Figures 11–12.
Figures 11–12.
Cicindela species: 11 C. herbacea (male) 12 C. asiatica (male).
Figures 13–16.
Figures 13–16.
Calomera species: 13 C. concolor (female) 14 C. fischeri (male) 15 C. alboguttata (male) 16 C. aulica (male).
Figures 17–20.
Figures 17–20.
Calomera species: 17 C. diania (male) 18 C. aphrodisia (male) 19 C. littoralis winkleri (male) 20 C. aulicoides (male).
Figures 25–28.
Figures 25–28.
Cephalota species: 25 C. littorea (male) 26 C. tibialis (male) 27 C. circumdata (male) 28 C. vartianorum (male).
Figures 29–32.
Figures 29–32.
Cylindera (sub-) species: 29 C. contorta s.str. (male) 30 C. rectangularis (female) 31 C. contorta valdenbergi (male) 32 C. contorta valdenbergi (female).
Figures 33–35.
Figures 33–35.
Myriochila species: 33 M. melancholica (female) 34 M. orientalis (female) 35 M. dorsata (female).
Figures 36–38.
Figures 36–38.
Lophyra species: 36 L. flexuosa (female) 37 L. hilariola (male) 38 L. histrio (male).
Figure 39.
Figure 39.
Median lobes of the aedeagus of Cicindela species: a, b C. javetii and c C. herbacea.
Figure 40.
Figure 40.
Median lobes of the aedeagus of species of the Calomera aulica group: a C. aulica b C. diania c C. aphrodisia.
Figure 41.
Figure 41.
Median lobes of the aedeagus of species of Calomera aulicoides (above) and C. littoralis winkleri (below).
Figure 42.
Figure 42.
Copulatory pieces (arrows) of the median lobes of aedeagi of Calomera aulicoides (above) and C. littoralis winkleri (below).
Figure 43.
Figure 43.
Median lobes of the aedeagus of Cephalota species: a C. littorea b C. tibialis c C. circumdata d C. vartianorum.
Figure 44.
Figure 44.
Median lobes of the aedeagus of Cylindera species: a C. contorta s.str. b C. rectangularis.
Figure 45.
Figure 45.
Median lobes of the aedeagus of Lophyridia species: a L. flexuosa b L. hilariola c L. histrio.
Figure 46.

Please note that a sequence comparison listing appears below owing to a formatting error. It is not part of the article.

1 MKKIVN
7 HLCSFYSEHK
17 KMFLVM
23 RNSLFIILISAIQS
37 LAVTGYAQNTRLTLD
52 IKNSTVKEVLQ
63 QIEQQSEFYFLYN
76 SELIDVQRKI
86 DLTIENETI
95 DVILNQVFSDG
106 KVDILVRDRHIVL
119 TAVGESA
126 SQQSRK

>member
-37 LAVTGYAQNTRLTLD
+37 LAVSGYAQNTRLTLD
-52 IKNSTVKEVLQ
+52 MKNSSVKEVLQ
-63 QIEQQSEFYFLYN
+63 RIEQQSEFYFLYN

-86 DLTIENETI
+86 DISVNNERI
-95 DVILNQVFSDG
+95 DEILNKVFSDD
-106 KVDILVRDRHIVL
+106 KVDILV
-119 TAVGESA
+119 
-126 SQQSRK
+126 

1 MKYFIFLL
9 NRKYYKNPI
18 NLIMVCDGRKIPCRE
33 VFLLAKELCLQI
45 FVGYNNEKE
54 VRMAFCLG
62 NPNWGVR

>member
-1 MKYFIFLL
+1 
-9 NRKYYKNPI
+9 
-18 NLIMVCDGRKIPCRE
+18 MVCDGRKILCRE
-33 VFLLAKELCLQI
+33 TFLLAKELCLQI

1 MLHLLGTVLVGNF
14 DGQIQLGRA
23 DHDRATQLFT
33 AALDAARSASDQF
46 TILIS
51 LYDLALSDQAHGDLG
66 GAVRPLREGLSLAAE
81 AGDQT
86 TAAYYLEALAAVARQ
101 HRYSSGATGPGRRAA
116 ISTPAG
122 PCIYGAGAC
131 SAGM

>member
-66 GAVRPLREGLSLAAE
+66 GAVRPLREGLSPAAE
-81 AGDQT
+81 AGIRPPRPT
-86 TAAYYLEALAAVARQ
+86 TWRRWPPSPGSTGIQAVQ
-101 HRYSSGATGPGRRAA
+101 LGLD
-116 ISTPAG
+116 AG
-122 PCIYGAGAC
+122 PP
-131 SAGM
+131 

Figure 46.
Median lobes of the aedeagus of Myriochila species: a M. melancholica b M. orientalis.
Figure 47.
Figure 47.
Median lobe of the aedeagus of Hypaetha singularis.
Figure 48.
Figure 48.
Head in lateral view: Calomera alboguttata (above) and Habrodera nilotica (below).
Figure 49.
Figure 49.
Metafemora, lateral view on lower side: C. aulica (left), C. aulicoides (right).
Figure 50.
Figure 50.
Head of Calomera species in dorsal view: C. diania (left), C. aulica (right).
Figure 51.
Figure 51.
Head of Calomera species in dorsal view: C. aphrodisia (left), C. aulicoides (right).
Figure 52.
Figure 52.
Head of Calomera littoralis winkleri: with regular form of left mandible (left) and a small fourth tooth on the inner side of left mandible (arrow, right).
Figure 53.
Figure 53.
Tibial spurs and 1st tarsal segment of Calomera littoralis winkleri (left) and Calomera aulicoides (right).
Figure 54.
Figure 54.
1st antennal segment: with only one erect distal seta (Calomera alboguttata; above) and with one erect distal seta and additional recumbent white setae (Lophyra histrio; below).
Figure 55.
Figure 55.
Forebody of cicindelid species: Hypaetha singularis (above, left), Habrodera nilotica (above, right), and Calomera alboguttata (below).
Figure 56.
Figure 56.
Overview of the main functions of the application TIGER BEETLES ID. This stand-alone application for mobile Android devices (smartphones, tablets) can be freely downloaded at https://doi.org/10.3897/zookeys.734.21989.suppl1.